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US and J&J commit $1b to coronavirus vaccine codeveloped by Beth Israel

Clinical trials are set to start by September, and if all goes well, it could be ready for emergency use early next year

“We need multiple vaccine programs to move forward because we don’t know which vaccine will be the safest, most effective and most deployable,” said Dr. Dan Barouch, head of Beth Israel's Center for Virology and Vaccine Research.
“We need multiple vaccine programs to move forward because we don’t know which vaccine will be the safest, most effective and most deployable,” said Dr. Dan Barouch, head of Beth Israel's Center for Virology and Vaccine Research.Craig F. Walker/Globe Staff

The federal government and Johnson & Johnson said Monday that they are investing more than $1 billion in a potential vaccine against the coronavirus, a big bet on a substance developed partly by a laboratory at Beth Israel Deaconess Medical Center.

Johnson & Johnson, which is bankrolling the effort with the government’s Biomedical Advanced Research and Development Authority, said it expects to begin clinical trials of the leading vaccine candidate by September. The first batches of COVID-19 vaccine could be available for a request to the government for emergency use early next year, if it proves safe and effective, the company said.

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That’s behind the projected timeline of Cambridge-based Moderna, which helped develop a messenger RNA-based vaccine that healthy volunteers began receiving March 16 in an early-stage clinical trial in Seattle. Moderna has said that its vaccine might be available for health care professionals in the fall but wouldn’t be commercially available for at least 12 months to 18 months.

Still, Dr. Dan Barouch, head of Beth Israel’s Center for Virology and Vaccine Research, said the commitment of more than $1 billion to his lab’s collaboration with Janssen Pharmaceutical Cos., the drug-making arm of New Brunswick, N.J.-based Johnson & Johnson, was “really important.”

“We need multiple vaccine programs to move forward because we don’t know which vaccine will be the safest, most effective and most deployable,” said Barouch, who has emphasized that he believes a vaccine might be needed to end the pandemic.

Even though the potential vaccine codeveloped by Barouch’s lab and Janssen could be six months from entering clinical trials, Janssen is ramping up its manufacturing capabilities. Johnson & Johnson has pledged to produce a billion doses, the company said.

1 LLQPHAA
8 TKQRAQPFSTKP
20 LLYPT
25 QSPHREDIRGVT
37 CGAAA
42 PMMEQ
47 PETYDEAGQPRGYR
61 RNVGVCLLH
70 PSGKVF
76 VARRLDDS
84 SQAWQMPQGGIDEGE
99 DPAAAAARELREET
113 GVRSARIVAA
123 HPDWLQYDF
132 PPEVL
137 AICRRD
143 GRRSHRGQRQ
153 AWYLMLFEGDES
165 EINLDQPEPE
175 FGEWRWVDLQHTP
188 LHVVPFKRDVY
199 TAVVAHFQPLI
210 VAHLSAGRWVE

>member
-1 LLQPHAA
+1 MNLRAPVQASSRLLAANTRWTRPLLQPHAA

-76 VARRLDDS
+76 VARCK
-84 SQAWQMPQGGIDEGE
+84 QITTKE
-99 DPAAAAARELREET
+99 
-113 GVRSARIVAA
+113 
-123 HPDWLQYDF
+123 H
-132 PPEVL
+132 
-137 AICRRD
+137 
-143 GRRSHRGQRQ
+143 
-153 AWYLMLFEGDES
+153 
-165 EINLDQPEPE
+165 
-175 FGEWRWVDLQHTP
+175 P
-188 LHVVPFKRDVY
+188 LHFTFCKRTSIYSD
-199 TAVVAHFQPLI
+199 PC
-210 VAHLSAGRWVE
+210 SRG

“The world is facing an urgent public health crisis and we are committed to doing our part to make a COVID-19 vaccine available and affordable globally as quickly as possible," said Alex Gorsky, chief executive of Johnson & Johnson.

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Beth Israel and Janssen have collaborated for more than a decade on vaccine programs for other illnesses, including Zika virus disease and HIV. They signed an agreement to work together on coronavirus on Jan. 31, Barouch said, just three weeks after Chinese scientists sequenced the genome of the virus and posted it online. Financial terms haven’t been disclosed.

The company previously said that it had a plant in Leiden, Netherlands, prepared to manufacture 300 million doses a year in the first deployment of the vaccine. The firm didn’t specify where it would make the other 700 million doses.

Barouch’s lab and Janssen are using a common-cold virus to deliver a coronavirus antigen into cells to stimulate the immune system. Janssen has used the same approach to make 2 million doses of a vaccine for Ebola that has yet to be licensed but has been provided to about 40,000 people in Rwanda and the Democratic Republic of the Congo.

Barouch’s lab is already testing multiple versions of the coronavirus vaccine on mice, ferrets, and rhesus monkeys exposed to the pathogen at a research facility working under contract in the Washington, D.C., area, Barouch said.

Janssen and Beth Israel have designated one of the versions as the lead vaccine candidate for their collaboration and two others as backup candidates.

BARDA, which is helping to bankroll the effort, is part of the Department of Health and Human Services. The agency develops countermeasures against bioterrorism and other threats, including chemical, nuclear, and radiological attacks, as well as pandemics.

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There’s no approved vaccine for COVID-19, but the World Health Organization lists more than 40 vaccine candidates around the globe. Like Moderna, the German biotech CureVac, with about 20 employees in Boston, is also working on a potential messenger RNA vaccine.

Typically,. vaccine development involves multiple research stages that last five to seven years before a substance is even considered for approval, Johnson & Johnson said.

Johnson & Johnson stock ended the day at $133.01, up 8 percent.



Jonathan Saltzman can be reached at jonathan.saltzman@globe.com